End of Romance
Carol Stoker (Indiana University, 1987)
Calvin threw a party for himself in honor of his 21st birthday. He and his girlfriend Laurie spent part of the evening talking with each other. Laurie encouraged Calvin to go out to the bars with his friends, promising him she would wait for his return. Just before Calvin left, he and Laurie kissed each other.
After Calvin left, Laurie was unsure of whether she should wait or not. She had been unsure of her relationship with Calvin, unsure about the seriousness and intensity of Calvin and their relationship. "I told him I would wait for him to get home. I don't know if I should wait or not," she said. "Calvin is just so intense. I just don't know."
Calvin returned later. When he found out Laurie had left, he was angry. He
crumpled and threw a note she had written to him. He started shouting, "She
Within a week, Calvin and Laurie had broken up. Calvin emphasized that he broke up with Laurie, not vice versa.
To celebrate his 21st birthday, Calvin, a junior at IU, had a party at his house. He invited about 100 people including his girlfriend Laurie, a sophomore at IU. I, too, was invited to the party because Calvin and I are friends. I knew who Laurie was, but I had never met her or spoken with her before the party.
At 9 p.m. I went to the party. Calvin was having a good time. Laurie wasn't there. I left to go to another party. When I came back at about 11:30 p.m. Laurie was there. I noticed that Calvin and Laurie were sitting together, away from the crowd, talking. I wandered around the party, talking to people here and there. About an hour later, the emotional incident which is the topic of this paper, got its start.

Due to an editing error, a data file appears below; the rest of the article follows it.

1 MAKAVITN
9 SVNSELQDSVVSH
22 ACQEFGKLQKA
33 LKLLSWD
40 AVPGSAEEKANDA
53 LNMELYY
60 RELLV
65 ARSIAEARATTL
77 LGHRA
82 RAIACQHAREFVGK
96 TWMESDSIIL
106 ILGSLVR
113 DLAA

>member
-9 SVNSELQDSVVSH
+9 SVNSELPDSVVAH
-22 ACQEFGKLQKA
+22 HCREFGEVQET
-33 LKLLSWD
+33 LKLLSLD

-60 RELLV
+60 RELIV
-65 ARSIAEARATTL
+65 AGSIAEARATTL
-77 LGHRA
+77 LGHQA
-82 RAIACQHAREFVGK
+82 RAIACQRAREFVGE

LM: Do you know how many other guys I've dated. There's so many other guys out there. C is just so intense. I just don't know. L leaves when roommate arrives. M remains. (My impression of L was that she was very confused and scared
Scene: House, end of party. Time: 2 a.m.
Participants: Calvin (C), Jack (J), (C's roommate Bystander: me (M).
C comes in. Sees that L not there.
That ends the climax of the emotional incident. One interesting note about this emotional incident is that the two participants played their emotion-packed parts at different times. It was not a face-to-face encounter. C and L have highly emotional responses to the other person's actions. I see this separation as a foreshadowing of their breakup, or permanent separation, which occurs soon after this incident.
In the aftermath of this incident I talked with C. I asked him what was going on with him, what he was feeling when he came home after the party and found L not there. He first of all said that he couldn't believe that he got so upset. He said he didn't know why he was so upset. He said he felt that L lied to him and he didn't like lies. He then said that it was over. C told me that he had gone to talk with L the day after the party. C and L broke up because C didn't like lies and also because he didn't like the fact that, scared or not, L would not give him a chance.
There are a lot of interesting points to consider in this emotional incident. First of all we have Laurie, the girlfriend, who wants to slow down the relationship. She is unsure of herself and of the relationship. She is scared and confused. Her actions, breaking her promise and leaving, remind me of a scared mouse who runs away from the cat.
Then we have Calvin, the boyfriend. He expects his girlfriend to keep her promise. When she doesn't, he is mad and hurt. He later wonders why he got so upset and tries to act indifferent.
This incident did not immediately change Calvin's and Laurie's identities as boyfriend and girlfriend. It was, however, a key part in their breakup and in the loss of those identities. Perhaps when C got home and found L not there, he felt a breakup approaching and thus he also felt the possibility of the loss of his identity as L's boyfriend which was an identity that he enjoyed. He became extremely upset which seems to be a normal reaction for a person who feels a loss of an enjoyable identity approaching, even though he tried to act indifferent about it later on.
In order to analyze this entire incident using Interact, the situation has been defined as precisely as possible, and the important events have been simplified into actor-behavior-object form.
The setting is a party. Laurie is defined as a "confused sweetheart". She can take female casual roles. The modifier "confused" was used because it seemed that both Laurie and Calvin would agree Laurie was confused about the relationship.